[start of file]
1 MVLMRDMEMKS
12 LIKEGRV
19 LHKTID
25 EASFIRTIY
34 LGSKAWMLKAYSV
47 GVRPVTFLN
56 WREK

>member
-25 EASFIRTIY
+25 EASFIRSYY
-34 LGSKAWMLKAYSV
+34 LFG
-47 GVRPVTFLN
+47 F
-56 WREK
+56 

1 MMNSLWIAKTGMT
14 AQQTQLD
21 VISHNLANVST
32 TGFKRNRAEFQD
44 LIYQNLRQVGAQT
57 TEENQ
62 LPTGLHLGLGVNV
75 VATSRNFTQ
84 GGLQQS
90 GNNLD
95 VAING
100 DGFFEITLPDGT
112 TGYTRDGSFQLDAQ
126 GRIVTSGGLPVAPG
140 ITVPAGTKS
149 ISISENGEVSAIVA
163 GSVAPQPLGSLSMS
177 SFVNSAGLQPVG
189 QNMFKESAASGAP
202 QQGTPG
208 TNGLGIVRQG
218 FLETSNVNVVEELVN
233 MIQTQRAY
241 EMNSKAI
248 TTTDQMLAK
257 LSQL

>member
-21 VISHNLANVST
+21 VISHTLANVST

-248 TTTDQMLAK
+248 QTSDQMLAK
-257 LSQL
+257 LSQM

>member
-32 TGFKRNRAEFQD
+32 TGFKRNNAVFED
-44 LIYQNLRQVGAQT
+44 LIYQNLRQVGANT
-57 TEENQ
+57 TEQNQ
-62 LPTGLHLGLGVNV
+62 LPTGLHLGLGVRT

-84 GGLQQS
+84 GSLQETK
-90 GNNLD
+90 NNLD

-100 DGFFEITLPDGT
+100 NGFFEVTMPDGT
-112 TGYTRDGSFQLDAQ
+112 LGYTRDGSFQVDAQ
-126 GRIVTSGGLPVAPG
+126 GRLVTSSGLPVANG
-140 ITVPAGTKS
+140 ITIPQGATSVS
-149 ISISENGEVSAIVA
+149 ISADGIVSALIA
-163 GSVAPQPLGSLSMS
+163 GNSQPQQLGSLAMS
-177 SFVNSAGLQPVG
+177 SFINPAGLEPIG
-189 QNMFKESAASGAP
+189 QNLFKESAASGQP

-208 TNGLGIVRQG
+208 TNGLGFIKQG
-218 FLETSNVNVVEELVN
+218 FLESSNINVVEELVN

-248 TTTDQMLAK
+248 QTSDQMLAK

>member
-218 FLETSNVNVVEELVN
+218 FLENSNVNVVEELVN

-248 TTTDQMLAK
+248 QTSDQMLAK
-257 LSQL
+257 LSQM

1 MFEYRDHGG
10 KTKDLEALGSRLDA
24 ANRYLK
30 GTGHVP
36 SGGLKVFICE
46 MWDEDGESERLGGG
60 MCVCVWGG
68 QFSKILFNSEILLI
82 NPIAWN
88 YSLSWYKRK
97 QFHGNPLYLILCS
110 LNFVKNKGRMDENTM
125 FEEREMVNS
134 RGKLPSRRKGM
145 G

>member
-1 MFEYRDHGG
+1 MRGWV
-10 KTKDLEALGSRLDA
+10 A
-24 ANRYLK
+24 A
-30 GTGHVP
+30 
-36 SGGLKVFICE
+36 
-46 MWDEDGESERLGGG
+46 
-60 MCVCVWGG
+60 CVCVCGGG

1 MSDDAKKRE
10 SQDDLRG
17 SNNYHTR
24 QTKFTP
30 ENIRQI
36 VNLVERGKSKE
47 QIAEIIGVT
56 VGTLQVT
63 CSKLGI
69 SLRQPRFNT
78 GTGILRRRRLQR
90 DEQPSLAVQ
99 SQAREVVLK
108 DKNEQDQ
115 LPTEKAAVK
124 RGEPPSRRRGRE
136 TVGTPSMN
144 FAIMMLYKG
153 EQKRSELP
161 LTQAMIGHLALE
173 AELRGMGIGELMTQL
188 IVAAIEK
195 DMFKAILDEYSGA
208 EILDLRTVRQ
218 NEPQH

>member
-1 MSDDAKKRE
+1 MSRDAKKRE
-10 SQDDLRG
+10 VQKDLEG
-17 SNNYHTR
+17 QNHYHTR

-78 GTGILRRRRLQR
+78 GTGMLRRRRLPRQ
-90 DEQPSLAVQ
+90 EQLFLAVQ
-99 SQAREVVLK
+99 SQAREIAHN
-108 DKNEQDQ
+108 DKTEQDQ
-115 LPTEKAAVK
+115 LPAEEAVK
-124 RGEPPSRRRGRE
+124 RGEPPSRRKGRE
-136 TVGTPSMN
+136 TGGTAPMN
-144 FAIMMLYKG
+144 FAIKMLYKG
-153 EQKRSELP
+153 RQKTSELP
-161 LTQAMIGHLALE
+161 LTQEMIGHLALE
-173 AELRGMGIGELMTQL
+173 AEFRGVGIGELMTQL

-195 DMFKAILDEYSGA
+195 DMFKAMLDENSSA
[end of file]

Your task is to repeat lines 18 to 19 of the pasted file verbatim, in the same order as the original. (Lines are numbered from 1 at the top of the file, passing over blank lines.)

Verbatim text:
14 AQQTQLD
21 VISHNLANVST